Guide to Canongate at the foot of Edinburgh's Royal Mile...
The High Street ends at the junction of St Mary's Street and Jeffrey Street, where the city's eastern gate, Netherbow Port, once stood. The remaining part of the Royal Mile, the Canongate, was a separate burgh for over 700 years, taking its name from the canons (priests) of Holyrood Abbey. As it was near the Palace of Holyroodhouse, the area developed as the court quarter with several fine residences being built there. Though the Canongate went into decline once the court moved to London in the early 17th century, it could still boast an impressive number of aristocrats among its inhabitants, even in the late 18th century.
Local Sights & Activities for Canongate
The most lavish of Canongate's mansions is Moray House, built in 1628 for the daughter of Lord Darnley. Charles I visited here on several occasions and Cromwell used it as his headquarters in 1648. And if that weren't enough historical significance, in 1707 the Treaty of Union was signed in a summerhouse in the garden. More recently, the building has been used as the centre for Moray house College of Education, one of Scotland's leading teacher-training establishments.(Interesting stereo view image and another interesting webpage tracing relationship with Oliver Cromwell)
A little further east is the 16th century Huntly House, the city's main local history museum, but disappointing nevertheless. Among the highlights is the original copy of the National Covenant of 1638. Mon-Sat 1000-1700 and Sun 1400-1700 during the Festival. Free. Tel: 0131 5294143.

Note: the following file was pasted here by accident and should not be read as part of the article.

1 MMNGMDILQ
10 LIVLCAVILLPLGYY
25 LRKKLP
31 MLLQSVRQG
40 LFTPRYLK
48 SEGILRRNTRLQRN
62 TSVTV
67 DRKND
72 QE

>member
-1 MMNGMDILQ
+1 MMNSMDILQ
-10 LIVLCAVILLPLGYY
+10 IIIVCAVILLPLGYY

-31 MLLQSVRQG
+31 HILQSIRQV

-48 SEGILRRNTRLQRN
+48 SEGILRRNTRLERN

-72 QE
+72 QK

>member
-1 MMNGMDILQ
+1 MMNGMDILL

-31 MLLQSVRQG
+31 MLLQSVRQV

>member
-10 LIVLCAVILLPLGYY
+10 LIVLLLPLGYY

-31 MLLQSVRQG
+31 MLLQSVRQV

Opposite Huntly House is the late-16th-century Canongate Tolbooth, the original headquarters of the burgh administration, as well as the courthouse and burgh prison. It now houses The People's Story, a genuinely interesting museum which describes the life and work of the ordinary people of Edinburgh from the late 18th century to the present day. The museum is filled with the sights, sounds and smells of the past and includes, among others, reconstructions of a prison cell, a workshop and a pub. Mon-Sat 1000-1700 and Sun 1400-1700 during the Festival. Free. Tel: 5294057. Next door to the Tolbooth is the Canongate Kirk, built in 1688 to house the congregation expelled from Holyrood Abbey when it was taken over by James VII (II of England) to be used as the chapel for the Order of the Thistle. More interesting, though, is the churchyard, burial place of many famous people. (see panoramic picture) Among the list of notable names is Adam Smith, the father of political economy, who lived in Panmure House nearby, the philosopher Dugald Stewart and Robert Fergusson, arguably Edinburgh's greatest poet who died tragically at the tender age of 23 after being forced into the local madhouse during a bout of depression. Robert Burns, who was greatly inspired by Fergusson's poetry, donated the headstone in 1787, inscribed with his own personal tribute.
The last few yards of the Royal Mile, which forms the approach to the precincts of Holyrood Abbey and Palace, is known as the Abbey Strand. The strange little turreted 16th century building here is known as Queen Mary's Bath House, where, legend has it, Mary, Queen of Scots bathed in sweet white wine. However, it is more likely that it was a summer pavilion or dovecot. Opposite the main gates of the Palace of Holyroodhouse is the site of the new Scottish Parliament building, completed in Atumn 2004. At present the parliament sits in the Church of Scotland headquarters on The Mound.